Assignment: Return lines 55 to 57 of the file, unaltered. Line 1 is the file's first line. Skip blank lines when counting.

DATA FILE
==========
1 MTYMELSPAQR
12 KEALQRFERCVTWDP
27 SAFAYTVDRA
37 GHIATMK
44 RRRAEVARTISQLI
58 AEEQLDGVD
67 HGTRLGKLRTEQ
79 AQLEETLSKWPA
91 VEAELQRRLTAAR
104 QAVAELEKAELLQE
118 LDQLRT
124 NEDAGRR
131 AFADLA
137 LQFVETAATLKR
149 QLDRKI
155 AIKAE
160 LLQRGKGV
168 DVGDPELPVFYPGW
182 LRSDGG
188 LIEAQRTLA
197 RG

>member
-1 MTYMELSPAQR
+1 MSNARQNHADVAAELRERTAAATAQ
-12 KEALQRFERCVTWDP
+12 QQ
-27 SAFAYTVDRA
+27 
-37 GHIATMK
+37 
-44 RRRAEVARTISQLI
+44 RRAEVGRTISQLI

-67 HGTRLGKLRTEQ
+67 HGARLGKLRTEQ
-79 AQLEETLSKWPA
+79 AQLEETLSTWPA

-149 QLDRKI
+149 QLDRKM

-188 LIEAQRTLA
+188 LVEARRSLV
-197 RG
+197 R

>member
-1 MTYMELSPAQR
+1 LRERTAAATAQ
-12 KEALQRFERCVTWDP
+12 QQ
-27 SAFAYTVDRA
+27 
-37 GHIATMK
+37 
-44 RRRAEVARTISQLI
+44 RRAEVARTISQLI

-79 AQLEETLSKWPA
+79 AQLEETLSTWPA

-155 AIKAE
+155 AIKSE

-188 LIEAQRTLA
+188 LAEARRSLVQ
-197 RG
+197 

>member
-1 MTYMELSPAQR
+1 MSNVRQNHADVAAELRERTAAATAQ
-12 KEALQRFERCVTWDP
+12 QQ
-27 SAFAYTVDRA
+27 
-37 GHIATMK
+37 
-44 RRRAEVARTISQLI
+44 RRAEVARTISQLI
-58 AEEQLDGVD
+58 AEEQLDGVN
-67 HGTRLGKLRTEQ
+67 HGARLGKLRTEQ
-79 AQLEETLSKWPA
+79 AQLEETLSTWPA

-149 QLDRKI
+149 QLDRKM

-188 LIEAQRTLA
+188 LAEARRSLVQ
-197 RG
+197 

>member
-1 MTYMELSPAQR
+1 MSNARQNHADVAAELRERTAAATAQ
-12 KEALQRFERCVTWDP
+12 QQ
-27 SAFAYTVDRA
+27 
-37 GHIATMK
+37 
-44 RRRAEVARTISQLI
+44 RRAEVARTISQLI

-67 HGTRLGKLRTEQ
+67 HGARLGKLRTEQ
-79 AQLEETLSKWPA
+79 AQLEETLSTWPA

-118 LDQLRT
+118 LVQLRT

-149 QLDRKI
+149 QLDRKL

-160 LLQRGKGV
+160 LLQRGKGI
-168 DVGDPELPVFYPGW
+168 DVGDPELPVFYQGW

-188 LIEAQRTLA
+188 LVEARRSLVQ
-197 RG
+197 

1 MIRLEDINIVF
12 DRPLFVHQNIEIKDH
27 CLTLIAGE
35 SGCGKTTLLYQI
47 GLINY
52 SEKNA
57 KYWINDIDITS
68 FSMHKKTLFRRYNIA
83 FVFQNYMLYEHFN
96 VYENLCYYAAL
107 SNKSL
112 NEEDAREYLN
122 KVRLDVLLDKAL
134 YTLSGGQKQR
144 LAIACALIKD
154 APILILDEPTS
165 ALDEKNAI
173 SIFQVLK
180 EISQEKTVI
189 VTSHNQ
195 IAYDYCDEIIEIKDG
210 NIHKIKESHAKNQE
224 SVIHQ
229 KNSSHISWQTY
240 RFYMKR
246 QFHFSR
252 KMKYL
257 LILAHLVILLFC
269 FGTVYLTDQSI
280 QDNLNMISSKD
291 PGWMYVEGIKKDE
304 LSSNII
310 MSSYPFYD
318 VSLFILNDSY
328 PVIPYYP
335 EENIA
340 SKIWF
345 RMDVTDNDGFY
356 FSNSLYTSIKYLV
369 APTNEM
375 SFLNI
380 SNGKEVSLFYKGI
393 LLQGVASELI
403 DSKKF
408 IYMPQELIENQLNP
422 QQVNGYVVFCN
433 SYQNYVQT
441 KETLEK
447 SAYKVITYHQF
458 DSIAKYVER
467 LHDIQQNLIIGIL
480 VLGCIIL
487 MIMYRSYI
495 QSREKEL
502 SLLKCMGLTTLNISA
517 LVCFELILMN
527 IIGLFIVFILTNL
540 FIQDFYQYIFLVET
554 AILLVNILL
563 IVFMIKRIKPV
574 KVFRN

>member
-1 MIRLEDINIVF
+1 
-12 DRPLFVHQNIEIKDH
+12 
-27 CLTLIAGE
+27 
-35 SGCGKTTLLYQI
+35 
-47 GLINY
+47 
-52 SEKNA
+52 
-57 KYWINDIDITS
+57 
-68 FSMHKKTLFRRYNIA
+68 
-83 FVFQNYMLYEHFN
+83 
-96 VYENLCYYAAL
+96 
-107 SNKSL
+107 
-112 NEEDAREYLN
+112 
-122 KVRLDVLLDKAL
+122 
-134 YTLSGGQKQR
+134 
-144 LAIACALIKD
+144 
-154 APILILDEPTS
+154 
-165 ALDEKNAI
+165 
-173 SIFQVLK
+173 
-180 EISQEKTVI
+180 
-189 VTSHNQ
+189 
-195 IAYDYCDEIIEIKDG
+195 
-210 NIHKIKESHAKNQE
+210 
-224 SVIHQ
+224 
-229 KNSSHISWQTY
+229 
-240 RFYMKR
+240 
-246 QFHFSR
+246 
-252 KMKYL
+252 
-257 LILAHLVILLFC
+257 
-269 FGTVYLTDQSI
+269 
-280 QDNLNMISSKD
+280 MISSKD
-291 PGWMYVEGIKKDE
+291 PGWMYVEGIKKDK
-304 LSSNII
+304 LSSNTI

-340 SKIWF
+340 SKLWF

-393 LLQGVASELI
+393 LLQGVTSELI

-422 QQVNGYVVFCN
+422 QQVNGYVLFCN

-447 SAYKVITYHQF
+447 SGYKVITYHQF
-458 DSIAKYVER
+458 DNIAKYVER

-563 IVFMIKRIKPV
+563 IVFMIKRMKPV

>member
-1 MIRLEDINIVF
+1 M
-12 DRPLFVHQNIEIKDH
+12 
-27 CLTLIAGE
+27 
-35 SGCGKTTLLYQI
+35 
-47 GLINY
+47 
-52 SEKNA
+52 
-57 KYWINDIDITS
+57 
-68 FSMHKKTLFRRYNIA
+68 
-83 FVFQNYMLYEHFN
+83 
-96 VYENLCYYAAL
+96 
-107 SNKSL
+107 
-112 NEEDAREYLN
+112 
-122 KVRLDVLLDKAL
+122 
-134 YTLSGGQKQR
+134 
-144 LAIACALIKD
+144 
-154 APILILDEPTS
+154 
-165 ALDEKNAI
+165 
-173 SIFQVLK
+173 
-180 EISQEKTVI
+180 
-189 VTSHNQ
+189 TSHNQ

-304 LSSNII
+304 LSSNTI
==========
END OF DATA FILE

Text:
+79 AQLEETLSTWPA

-155 AIKAE
+155 AIKSE